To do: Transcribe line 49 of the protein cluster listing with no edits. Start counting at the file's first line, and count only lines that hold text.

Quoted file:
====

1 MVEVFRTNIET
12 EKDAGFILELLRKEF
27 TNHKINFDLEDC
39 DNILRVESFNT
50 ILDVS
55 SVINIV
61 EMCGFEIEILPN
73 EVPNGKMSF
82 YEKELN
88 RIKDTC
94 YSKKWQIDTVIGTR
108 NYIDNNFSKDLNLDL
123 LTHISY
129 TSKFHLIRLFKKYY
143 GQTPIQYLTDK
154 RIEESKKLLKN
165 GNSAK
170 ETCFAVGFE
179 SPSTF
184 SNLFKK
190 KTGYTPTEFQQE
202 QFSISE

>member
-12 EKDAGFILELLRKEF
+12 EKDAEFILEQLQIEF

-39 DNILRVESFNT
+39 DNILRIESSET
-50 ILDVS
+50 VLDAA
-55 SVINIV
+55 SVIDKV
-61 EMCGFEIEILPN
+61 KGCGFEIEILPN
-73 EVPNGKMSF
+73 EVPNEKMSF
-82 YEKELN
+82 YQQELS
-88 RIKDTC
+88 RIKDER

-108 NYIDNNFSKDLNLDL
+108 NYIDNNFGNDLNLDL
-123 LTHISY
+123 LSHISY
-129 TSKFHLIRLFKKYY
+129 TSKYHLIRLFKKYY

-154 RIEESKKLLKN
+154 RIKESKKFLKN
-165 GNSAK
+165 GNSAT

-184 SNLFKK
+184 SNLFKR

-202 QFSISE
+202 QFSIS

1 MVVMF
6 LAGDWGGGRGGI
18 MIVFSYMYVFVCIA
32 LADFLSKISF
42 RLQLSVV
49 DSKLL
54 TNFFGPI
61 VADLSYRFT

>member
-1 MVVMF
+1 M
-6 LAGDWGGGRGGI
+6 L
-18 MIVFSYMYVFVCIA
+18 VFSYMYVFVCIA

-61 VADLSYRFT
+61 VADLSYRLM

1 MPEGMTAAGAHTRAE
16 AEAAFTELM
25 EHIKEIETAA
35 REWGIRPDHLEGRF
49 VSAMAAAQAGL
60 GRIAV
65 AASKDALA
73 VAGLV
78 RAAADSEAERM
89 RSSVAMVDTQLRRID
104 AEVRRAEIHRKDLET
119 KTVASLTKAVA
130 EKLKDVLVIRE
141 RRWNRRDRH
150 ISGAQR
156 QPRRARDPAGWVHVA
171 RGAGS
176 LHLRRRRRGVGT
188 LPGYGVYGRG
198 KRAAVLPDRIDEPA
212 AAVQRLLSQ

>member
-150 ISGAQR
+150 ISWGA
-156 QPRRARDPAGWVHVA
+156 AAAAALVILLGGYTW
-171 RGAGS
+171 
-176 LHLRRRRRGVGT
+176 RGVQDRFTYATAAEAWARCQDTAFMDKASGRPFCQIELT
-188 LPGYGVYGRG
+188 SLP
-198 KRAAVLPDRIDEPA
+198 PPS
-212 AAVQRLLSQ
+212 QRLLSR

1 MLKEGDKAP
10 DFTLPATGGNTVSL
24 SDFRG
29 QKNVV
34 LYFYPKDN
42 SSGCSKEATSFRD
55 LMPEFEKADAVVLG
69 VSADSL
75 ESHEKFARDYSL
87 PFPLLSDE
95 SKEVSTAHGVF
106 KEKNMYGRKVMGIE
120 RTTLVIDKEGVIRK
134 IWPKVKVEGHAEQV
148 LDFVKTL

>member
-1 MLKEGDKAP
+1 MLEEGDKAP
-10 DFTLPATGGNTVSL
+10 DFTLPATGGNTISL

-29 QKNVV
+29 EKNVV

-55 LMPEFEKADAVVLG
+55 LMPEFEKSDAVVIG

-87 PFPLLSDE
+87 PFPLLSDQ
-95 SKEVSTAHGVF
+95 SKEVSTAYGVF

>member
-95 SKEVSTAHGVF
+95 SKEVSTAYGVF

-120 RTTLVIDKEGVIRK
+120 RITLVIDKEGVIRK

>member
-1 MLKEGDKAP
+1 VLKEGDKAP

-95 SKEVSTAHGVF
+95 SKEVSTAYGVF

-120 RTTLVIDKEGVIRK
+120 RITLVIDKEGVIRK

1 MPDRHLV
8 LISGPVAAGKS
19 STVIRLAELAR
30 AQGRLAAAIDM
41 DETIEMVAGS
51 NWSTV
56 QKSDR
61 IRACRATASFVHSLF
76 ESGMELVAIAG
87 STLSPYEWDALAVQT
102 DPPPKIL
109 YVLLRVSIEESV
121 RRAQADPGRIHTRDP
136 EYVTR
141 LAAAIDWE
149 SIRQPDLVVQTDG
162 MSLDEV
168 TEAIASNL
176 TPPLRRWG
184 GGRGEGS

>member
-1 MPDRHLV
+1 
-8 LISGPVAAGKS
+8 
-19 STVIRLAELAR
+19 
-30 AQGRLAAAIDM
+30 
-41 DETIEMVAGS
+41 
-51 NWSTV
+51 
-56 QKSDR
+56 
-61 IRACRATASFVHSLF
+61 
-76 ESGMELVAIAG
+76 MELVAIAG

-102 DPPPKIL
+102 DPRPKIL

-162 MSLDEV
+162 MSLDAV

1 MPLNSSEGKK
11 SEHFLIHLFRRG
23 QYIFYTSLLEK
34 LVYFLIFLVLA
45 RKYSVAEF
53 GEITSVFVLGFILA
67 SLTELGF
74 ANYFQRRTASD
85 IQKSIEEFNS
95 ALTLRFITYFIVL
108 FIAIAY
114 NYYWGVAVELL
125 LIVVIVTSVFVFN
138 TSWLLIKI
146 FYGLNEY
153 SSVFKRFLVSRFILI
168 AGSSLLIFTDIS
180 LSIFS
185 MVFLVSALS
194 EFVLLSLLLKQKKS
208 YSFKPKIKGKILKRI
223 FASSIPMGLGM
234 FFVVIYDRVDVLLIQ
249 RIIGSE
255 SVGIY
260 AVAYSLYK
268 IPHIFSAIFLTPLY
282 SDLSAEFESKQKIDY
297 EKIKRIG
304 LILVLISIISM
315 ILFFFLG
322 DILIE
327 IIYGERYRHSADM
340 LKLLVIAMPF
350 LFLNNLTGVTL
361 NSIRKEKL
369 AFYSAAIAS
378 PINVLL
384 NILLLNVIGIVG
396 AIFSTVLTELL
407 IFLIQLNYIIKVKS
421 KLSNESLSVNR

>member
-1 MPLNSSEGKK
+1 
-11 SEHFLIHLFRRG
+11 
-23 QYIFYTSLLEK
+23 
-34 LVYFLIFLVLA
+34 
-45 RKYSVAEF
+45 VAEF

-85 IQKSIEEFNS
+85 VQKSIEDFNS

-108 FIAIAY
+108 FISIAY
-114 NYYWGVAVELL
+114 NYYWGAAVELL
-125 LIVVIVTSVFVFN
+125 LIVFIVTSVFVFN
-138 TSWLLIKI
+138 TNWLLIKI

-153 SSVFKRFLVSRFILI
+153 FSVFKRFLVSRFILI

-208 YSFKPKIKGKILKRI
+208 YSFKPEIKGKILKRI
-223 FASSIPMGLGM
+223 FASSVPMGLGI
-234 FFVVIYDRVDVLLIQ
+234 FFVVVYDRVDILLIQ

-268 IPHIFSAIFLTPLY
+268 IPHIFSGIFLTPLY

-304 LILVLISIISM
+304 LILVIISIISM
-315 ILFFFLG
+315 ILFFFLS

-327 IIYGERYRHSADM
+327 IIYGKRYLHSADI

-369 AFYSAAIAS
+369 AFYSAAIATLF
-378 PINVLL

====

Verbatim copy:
+165 GNSAT